I've never done this before, but people ask me questions and it's rare that I answer them. I try to keep the blog about the news, not about me. Feel free to share your stories in the comments.
Q: How do you buy music?
A: I've refused to buy retail CDs since the Cartel went after Napster, long ago. I buy used CDs, sometimes. Often I buy new CDs from artists via their Web sites or at their shows. I buy through iTunes a fair bit, and rarely from other stores like Amazon or Beatport. Almost all the music I buy is stuff I found via some kind of free sample. I found Beats Antique because someone remixed them, which led me to finding a (probably illegal) video someone had posted on YouTube. That's two transgressions already, but the end result was that I went to their show and bought all the CDs they could sell me at the venue. This is how I thought it might work, which is why Emily White's story surprised me.
Q: Do you read a lot of IP books? Which do you recommend?
A: Sadly, no. I'm a terrible book reader these days. Decherney's publisher was kind enough to send me a review copy and that still took me a while to get through. I'm always willing to look at a book or a related product but I can't promise I'll blog about it. I don't hesitate to say something if I think what I've seen isn't that good but I try not to go out of my way to stomp on peoples' toes.
Q: Speaking of Legitmix, do you think they're going to fail?
A: Not exactly. I just don't expect them to be revolutionary. I expect that some people will use it, and lord knows most DJs and producers can use more income. If Legitmix makes them a few bucks then that's all to the good. I'm just doubtful that it's a scalable business model. Stuff will continue to be released as it is now, and also companies like Legitmix will have things to offer.
Q: What do you think should be done with the patent system/software patents?
A: The problem is crap patents. Attacking the problem once the patent has issued is always going to be a second-best solution. So let's focus on removing the crap first.
First and foremost, stop stealing their money. Congress uses PTO fees for all kinds of things that have nothing to do with patenting or the office.
Second, do things that will lead to reduced pendency but without directly rewarding examiners for doing more exams. People do what they're rewarded for - if you just incent examiners to clear the backlog then they'll do that and cut quality corners along the way. Instead, use that PTO money for more staff and training. Give examiners access to all the public searching tools ever: Medline, Science Citation Index, Physical Review Letters, and of course the major search engines. If those tools cost money, pay for them.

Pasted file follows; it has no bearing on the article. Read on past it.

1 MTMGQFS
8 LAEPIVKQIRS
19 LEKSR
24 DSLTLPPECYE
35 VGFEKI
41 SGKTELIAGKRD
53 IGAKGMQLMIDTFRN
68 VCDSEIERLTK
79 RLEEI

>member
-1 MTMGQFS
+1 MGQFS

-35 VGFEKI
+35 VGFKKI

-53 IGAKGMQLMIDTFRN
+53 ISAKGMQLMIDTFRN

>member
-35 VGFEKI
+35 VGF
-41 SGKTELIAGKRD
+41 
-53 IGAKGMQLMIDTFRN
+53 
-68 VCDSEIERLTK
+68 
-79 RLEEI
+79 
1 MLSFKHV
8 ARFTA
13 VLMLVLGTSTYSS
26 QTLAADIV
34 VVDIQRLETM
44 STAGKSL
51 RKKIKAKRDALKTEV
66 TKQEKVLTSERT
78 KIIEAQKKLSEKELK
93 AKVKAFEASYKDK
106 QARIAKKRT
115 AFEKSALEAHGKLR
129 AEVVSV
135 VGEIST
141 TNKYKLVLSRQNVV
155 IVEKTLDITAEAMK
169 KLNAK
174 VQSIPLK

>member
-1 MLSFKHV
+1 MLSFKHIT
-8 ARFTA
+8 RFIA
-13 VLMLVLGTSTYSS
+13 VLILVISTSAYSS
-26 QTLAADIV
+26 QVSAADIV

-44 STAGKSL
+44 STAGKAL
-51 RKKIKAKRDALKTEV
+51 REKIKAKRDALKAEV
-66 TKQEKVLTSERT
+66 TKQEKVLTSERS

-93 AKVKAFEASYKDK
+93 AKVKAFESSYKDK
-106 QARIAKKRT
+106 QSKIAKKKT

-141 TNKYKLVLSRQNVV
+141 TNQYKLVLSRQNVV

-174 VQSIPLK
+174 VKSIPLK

Third, allow examiners to make summary rejections and make it mandatory that any patent application which cites no non-patent prior art be rejected before any examination. There is nothing so new under the sun that it hasn't at least been hinted at in the literature somewhere. When I noted that some of the patents Apple was asserting were "strong" that was in part due to looking at how much of the published literature they covered. Nothing slows down patent review more than the applicant making the examiner do all the prior art searching. In my more bitter days I also want to see applicants who clog the system with junk applications subject to fees for filing frivolous patents the way people who abuse the court system can be fined for bringing frivolous lawsuits.
Fourth, do something to bring clarity to the law and cases around patentability. Maybe it requires appointing a special court - we have those for national security matters and for tax litigation, why not for patents? Or maybe a court is the wrong model and we'd do better with an independent board of arbitration. Whatever the system is, it would need to be as independent as possible from the PTO and from whatever political party is in power.
(So, there you are. I probably won't do this often, but the last month or so of stories has brought more questions than usual. Thank you.)